Pullela Gopichand, at whose academy in Hyderabad, Gadde has been training since she was 15, backed her. “Gopichand sir also had many injuries in his career. So perhaps that’s why he was so understanding. He knows how much a player is struggling to get back on the court. He keeps motivating me. When I was injured, he said not to come and sit and watch badminton. He said ‘go to the gym and go home’. He said if an athlete is injured, they see others play, and they want to play as well. Just go back home. I didn’t understand back then, ‘you feel bad that you are the odd one out’,” she says.

Despite the support, the road to recovery hasn’t been smooth. There are good days and bad ones. Gadde admits feeling bursts of rage at the unfairness of her predicament. “Are there times when it gets too much, and you want to give up? Sure. It comes like a moment of anger, and then it goes. I might have just finished a rehab session. I’m starting to get a little bit of confidence, and just when I start training, I might feel some small pain in the same part of my body. And it will just boil over. I will be thinking, ‘what is this crap? ‘Why am I getting this pain? I’ve done everything that I was supposed to do. That’s the moment my brain starts getting negative thoughts,” she says.

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It disappears just as quickly, she insists. For the most part, Gadde says she tries not to think too much about the past. “I don’t know whether to say I was unfortunate (that I had all these injuries) or if that easy road just wasn’t meant for me. The only thing in my control is to carry on as best I can,” she says.

Gadde’s time off competitive badminton has been frustrating, but she sees the silver lining as well. “If anything, this period has made me mentally very strong. When I first picked up an injury, I remember how dejected I was. Now when I get an injury, I don’t waste time feeling bad for myself. I immediately start to think of solutions,” she says. Gadde has also been working on injury-proofing her body, which she hopes will eventually pay off. “Five years ago, I had the height and reach, but now I’m physically a lot stronger,” she says.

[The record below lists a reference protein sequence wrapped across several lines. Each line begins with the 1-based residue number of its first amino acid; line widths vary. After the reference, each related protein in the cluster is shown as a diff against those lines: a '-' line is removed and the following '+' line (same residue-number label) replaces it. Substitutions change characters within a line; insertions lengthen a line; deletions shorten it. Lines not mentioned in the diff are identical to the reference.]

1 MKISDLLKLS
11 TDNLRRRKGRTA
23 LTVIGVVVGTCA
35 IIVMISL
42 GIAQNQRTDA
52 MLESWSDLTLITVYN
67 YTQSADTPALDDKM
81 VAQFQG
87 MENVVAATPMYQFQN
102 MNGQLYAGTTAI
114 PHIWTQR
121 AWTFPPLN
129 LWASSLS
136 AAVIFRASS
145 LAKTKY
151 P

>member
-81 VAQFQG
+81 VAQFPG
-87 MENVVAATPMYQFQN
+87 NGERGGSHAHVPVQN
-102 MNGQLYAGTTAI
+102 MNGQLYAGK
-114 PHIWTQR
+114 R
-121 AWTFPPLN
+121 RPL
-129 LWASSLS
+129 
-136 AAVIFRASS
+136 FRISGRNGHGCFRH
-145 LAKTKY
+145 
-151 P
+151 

She has also made the most of her time in rehab, trying to indulge in activities she never had time for. “In the past, the only thing that mattered was going from one competition to the other. Initially, when I was in rehab, I felt idle because I had all this time to myself. But that gave me the chance to meet and get to know my extended family. I come from a very big family and I never really got a chance to learn about them. I’m now really close to them,” she says.

But her primary focus remains her game and preparing to get back on the court. That’s what Gopichand has told her as well. “Gopi sir only tells me one thing. He says the day when I don’t feel like doing rehab, that’s when you give up,” she says.

As she looks to make her way back to the top-flight sport, things will not be easy. “Because I’m starting from the basics once again, I’m not getting any financial support from the government as I used to when I was part of the national team. So I have to pay for all my expenses myself. It’s tough, but there’s no other way,” she says.

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But she’s finding her way back. Following last week’s performance in Malaysia, she has improved to 68th in the World rankings. “At the start of the year, my best-case goal was to break into the top 50. I’m near that level. Right now, I’m still playing international challengers (the lowest rung of the BWF tournament structure). At my current ranking, I’ll be in a position to compete in the main draws of some bigger tournaments next year. My goal next season is to break back into the top 50 and compete in the All-England and World Championships. I’m not looking for anything beyond that right now,” she says.

All this is challenging in itself, and while a top 50 rank might only bring her back to where she was five years ago, Gadde isn’t disheartened. “In the past, some people thought what was the point of me continuing when I was always getting injured. But I never thought of quitting the sport. I honestly can’t think of doing something else. First of all, I love the sport. I’m not a person who gives up easily. If I can do it, I will try and make it possible. What I’ve learned about myself over the past four or five years is that I am a fighter. I’ll keep fighting,” she says.